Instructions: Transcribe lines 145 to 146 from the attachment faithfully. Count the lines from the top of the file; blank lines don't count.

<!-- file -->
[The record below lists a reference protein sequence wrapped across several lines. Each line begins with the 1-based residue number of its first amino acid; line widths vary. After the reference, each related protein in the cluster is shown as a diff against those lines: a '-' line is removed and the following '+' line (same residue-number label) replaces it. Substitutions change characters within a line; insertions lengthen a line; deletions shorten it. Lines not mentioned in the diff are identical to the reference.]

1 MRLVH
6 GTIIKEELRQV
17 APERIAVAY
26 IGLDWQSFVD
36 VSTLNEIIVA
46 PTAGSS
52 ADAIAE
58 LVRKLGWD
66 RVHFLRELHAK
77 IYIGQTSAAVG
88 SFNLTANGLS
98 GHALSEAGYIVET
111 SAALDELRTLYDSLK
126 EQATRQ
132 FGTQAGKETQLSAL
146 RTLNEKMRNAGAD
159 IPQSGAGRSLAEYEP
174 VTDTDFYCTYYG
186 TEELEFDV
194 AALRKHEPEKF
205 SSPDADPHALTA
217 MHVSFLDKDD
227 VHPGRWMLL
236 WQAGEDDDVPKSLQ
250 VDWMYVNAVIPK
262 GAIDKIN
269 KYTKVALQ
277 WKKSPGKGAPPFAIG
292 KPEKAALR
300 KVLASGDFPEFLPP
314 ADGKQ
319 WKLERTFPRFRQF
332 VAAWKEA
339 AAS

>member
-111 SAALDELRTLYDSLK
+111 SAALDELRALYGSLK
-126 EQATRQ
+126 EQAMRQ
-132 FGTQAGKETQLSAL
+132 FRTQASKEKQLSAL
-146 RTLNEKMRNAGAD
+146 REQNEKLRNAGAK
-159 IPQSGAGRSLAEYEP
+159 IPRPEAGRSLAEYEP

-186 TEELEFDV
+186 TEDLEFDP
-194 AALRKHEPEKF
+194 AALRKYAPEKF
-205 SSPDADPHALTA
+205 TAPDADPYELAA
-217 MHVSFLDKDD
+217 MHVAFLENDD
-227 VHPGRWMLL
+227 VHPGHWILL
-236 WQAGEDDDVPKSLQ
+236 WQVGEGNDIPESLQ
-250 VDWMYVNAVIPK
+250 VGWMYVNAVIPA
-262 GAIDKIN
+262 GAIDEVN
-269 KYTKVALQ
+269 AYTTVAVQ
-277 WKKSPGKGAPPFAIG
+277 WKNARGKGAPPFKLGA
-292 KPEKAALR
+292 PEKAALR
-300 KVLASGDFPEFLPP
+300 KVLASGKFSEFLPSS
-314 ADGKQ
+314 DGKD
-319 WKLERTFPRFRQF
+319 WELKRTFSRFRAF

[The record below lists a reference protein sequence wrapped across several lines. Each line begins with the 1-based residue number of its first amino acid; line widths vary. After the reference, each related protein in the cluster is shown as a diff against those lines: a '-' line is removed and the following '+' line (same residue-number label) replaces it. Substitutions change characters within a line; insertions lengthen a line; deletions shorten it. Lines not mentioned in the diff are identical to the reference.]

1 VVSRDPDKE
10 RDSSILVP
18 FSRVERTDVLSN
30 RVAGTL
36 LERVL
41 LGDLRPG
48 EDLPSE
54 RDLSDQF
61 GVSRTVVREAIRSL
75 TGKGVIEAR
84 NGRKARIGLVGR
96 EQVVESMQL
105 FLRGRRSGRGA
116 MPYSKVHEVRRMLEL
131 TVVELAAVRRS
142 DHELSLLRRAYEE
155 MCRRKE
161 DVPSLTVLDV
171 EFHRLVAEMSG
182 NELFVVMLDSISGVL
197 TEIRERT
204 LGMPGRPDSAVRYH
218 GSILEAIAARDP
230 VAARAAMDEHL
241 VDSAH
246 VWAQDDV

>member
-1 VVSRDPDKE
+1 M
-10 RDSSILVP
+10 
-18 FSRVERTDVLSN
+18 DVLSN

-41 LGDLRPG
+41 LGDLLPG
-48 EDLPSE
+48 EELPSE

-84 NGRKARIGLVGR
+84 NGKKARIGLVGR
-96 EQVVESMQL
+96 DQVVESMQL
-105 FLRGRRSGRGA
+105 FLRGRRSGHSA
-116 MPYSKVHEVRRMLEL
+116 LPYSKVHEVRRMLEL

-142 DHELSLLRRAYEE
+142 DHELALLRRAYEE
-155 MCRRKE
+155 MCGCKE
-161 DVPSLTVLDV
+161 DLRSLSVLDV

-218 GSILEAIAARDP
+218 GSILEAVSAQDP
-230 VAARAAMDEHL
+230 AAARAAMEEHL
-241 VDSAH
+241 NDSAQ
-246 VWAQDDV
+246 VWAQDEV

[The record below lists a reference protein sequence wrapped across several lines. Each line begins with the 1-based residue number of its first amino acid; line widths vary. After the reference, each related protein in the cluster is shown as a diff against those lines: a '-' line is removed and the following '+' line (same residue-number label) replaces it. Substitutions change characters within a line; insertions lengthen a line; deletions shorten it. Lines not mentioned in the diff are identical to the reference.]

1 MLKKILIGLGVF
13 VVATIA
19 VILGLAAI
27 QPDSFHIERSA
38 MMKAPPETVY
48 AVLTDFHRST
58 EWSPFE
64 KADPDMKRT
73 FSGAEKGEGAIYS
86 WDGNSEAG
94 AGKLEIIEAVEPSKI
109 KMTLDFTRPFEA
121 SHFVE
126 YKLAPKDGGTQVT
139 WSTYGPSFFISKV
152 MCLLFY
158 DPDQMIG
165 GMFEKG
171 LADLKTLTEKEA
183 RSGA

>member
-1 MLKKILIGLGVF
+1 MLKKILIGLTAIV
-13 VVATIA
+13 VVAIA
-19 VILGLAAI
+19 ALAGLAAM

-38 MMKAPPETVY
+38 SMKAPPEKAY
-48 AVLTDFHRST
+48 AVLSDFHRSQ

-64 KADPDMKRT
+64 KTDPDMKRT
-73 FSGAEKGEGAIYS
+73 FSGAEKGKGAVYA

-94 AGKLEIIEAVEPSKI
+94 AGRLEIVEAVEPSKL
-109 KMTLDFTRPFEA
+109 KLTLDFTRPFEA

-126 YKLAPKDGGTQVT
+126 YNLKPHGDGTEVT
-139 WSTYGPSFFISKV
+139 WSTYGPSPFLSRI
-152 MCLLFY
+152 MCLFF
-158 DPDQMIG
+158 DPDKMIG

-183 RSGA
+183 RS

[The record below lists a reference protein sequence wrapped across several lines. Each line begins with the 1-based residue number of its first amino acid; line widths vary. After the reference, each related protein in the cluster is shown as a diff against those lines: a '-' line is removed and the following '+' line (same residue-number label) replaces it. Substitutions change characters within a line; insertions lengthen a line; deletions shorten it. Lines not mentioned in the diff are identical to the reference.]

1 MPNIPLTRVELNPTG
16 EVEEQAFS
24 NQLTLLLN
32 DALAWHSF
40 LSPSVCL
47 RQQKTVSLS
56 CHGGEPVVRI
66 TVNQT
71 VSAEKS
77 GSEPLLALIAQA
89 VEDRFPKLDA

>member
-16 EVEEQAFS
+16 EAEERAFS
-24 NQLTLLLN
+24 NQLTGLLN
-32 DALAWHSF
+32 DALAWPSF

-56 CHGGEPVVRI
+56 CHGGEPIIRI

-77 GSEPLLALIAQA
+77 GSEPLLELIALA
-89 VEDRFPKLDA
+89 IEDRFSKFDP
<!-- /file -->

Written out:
86 WDGNSEAG
94 AGKLEIIEAVEPSKI